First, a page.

Feline Coronavirus: symptoms, diagnosis and management

If you have a cat, or are looking for a kitten, then you need to know about Feline Coronavirus, its symptoms, causes and how to minimise your risks

Feline coronavirus

Feline Coronavirus is a common stomach bug virus that usually causes only minor symptoms. However, in a small minority of cats the virus will mutate into FIP - Feline Infectious Peritonitis. FIP is fatal and there is currently no treatment for the condition. 

All of our cats have tested negative for Feline Coronavirus. This is a huge achievement, given how prevalent the virus is. 

Can I catch Feline Coronavirus? 

No. Feline coronavirus is specific to cats and cannot be caught by humans. The common cold is a human form of coronavirus, but is a totally different form of the virus. You will not catch feline coronavirus from a cat.

How common is Feline Coronavirus?

It is estimated that in multi-cat households, 60-100% of cats have been exposed to Feline Coronavirus at some point in their lives.  

  • Fortunately, in around 90+% of cases, a cat will show either no symptoms at all, or only mild gastro-intestinal symptoms that resolve within a few days or weeks. The cat will fully recover from Feline Coronavirus within a year and there will be no lasting effects from it at all.
  • It is estimated that in around 5% of cases, the cat will remain a carrier of Feline Coronavirus. This means that the cat will shed the virus in his feces for life. The cat will probably have no symptoms and be a healthy cat, but will be a potential source of infection to other cats around them. 
  • It is estimated in around 5% of cases, the cat will go on to develop FIP, or Feline Infectious Peritonitis. At this point in time, FIP is a fatal condition. There is some promising research being carried out in America into FIP treatment, but this is only in its very early stages.  2018 update: some cats in America have been cured of their FIP and there is now a treatment plan that can be followed, although it is still experimental.

All of our cats have tested negative for Feline Coronavirus.

Has my cat got Feline Coronavirus?

Since some 60-100% of cats have FCoV then, based purely on statistics, your cat probably does have feline coronavirus.

If your cat has a funny tummy, with mild to severe diarrhea that seems to be fairly consistent, this can be a sign of Feline Coronavirus, but it can also be caused many other issues like diet, bacterial imbalance etc.

Equally, your cat may exhibit no symptoms at all and still have Feline Coronavirus. It is not yet known whether those cats who have more severe symptoms are at higher risk of developing FIP or not.

If your cat has constant or intermittent diarrhea or soft stools, then please speak to your vet. Your vet can run a number of tests to determine the cause of the diarrhea. It could be a food intolerance, parasites, a digestive issues or a number of infectious conditions that cause diarrhea in cats and most of them can be treated successfully. 

Feline Coronavirus testing

Feline Coronavirus can be tested for in two ways:

  1. A blood test. Blood taken from your cat will determine whether your cat's immune system is currently fighting FCoV.  

  2. A fecal PCR assay. In this test a sample of your cat’s feces is taken and tested in the lab. The test takes a few days to complete. The lab will tell you whether there is any Feline Coronavirus present in your cat’s feces. This test tells you whether your cat is shedding Feline Coronavirus and therefore whether your cat is at risk of infecting other cats. In order to get a conclusive negative result, this test must be repeated once every 3-4 weeks until at least 2-3 consecutive negative test results have been achieved. If you have a large number of cats, one negative test from each is likely to conclusively indicate a negative household.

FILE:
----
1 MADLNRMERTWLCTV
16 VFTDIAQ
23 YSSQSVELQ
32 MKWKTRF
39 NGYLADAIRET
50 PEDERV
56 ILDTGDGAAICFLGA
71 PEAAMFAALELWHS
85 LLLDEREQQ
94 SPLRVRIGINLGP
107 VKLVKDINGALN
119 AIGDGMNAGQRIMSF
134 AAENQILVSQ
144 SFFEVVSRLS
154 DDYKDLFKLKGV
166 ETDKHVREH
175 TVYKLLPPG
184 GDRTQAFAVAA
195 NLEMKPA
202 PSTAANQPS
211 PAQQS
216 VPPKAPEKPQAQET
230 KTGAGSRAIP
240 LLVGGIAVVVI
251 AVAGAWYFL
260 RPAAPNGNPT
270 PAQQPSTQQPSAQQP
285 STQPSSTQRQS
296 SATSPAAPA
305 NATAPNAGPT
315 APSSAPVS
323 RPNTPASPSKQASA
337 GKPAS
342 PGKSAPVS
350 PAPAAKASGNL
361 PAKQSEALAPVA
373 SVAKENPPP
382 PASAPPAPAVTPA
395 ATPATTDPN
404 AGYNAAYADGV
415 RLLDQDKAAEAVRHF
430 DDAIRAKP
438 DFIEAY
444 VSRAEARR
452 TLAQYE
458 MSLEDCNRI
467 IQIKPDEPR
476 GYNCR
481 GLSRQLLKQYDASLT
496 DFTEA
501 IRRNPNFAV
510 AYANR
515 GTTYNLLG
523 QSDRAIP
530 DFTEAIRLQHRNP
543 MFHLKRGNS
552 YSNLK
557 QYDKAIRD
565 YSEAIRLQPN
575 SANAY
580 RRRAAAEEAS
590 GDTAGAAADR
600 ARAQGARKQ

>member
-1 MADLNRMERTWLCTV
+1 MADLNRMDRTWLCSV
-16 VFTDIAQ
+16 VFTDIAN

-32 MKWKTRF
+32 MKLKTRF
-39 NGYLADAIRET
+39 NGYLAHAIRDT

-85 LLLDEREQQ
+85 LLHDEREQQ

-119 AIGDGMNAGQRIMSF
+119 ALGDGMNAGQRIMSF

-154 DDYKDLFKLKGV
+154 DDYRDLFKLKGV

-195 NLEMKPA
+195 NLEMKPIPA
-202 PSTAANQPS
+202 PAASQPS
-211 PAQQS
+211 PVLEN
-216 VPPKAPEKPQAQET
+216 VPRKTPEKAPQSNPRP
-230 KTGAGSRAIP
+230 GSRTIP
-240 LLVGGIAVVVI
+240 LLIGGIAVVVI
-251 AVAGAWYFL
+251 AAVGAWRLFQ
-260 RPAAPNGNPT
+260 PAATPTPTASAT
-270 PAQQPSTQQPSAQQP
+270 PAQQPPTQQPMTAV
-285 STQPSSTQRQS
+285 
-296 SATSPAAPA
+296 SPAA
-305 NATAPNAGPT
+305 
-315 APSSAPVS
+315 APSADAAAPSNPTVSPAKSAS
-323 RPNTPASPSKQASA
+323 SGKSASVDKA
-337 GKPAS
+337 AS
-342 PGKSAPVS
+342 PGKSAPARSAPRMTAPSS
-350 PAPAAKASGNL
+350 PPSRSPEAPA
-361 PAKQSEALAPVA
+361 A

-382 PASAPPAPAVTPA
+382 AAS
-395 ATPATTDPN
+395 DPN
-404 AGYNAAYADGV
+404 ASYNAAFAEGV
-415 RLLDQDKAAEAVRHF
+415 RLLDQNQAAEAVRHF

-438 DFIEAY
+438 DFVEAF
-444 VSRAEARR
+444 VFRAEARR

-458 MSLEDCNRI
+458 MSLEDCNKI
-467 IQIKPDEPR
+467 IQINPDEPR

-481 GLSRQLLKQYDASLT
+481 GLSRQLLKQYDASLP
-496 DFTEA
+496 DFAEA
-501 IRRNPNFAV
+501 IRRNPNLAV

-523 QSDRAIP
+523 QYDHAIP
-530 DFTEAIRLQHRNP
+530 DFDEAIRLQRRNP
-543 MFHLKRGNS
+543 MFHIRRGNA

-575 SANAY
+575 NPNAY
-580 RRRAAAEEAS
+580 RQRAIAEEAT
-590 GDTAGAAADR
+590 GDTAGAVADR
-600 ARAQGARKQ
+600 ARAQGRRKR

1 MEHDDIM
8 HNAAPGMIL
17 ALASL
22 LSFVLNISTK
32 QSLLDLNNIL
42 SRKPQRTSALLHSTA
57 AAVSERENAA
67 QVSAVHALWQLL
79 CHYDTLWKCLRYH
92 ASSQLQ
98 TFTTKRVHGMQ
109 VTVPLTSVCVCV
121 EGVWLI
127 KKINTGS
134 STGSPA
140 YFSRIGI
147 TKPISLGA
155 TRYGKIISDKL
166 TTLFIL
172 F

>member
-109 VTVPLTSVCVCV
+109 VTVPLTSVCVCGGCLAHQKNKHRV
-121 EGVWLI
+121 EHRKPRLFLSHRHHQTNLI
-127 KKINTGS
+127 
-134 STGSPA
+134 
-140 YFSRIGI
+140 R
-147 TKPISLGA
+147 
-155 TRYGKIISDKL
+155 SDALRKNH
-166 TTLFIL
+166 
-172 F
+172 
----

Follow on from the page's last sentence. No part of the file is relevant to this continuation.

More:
Please do not panic if this comes back as positive. 60-100% of cats have been exposed to coronavirus, so it is highly likely that this test would be positive.  Unfortunately Feline Coronavirus is statistically 'normal' in the cat population.

There is no real treatment for Feline Coronavirus, but if you are aware that your cat has it, there are steps that you can take to minimise your cat’s risk of developing FIP, and to help your cat clear the virus. There are also steps you can take to reduce the risk that your cat will spread it to any other cats in the household.

Feline Coronavirus

My cat has Feline Coronavirus, what should I do?

Don’t panic. Most cats get Feline Coronavirus at some point in their lives. The vast majority of cats will fully recover within a year of becoming infected with it. The way you manage the situation will depend on whether you have any other cats in the household.

Feline Coronavirus in a single cat household

If you don’t have any other cats in your household then all you need to do is:

  • adopt an excellent litter tray hygiene regime.
  • minimise any stress your cat may be under:
    • avoid performing any surgery on your cat if possible
    • avoid vaccinations if possible (discuss this with your vet - he or she will help you make a balanced risk assessment for your cat)
    • avoid flea and worm treatments or other medical treatment where you can. Sometimes this will not always be possible, so always discuss things with your vet.
  • feed a good quality diet (we would not advise on a raw diet because of the risk of introducing further pathogens). Keep your cat's diet consistent. 

Give your cat 12 months and then re-test. From around 12 months after the initial infection your cat should have at least started to clear the virus. If your cat is still testing positive for Feline Coronavirus 18 months after the initial infection occurred, then they may be a persistent shedder. Persistent shedders make up around 5% of cats that become infected with Feline Coronavirus. They can shed the virus either constantly or intermittently for the rest of their lives, but they do not usually develop FIP.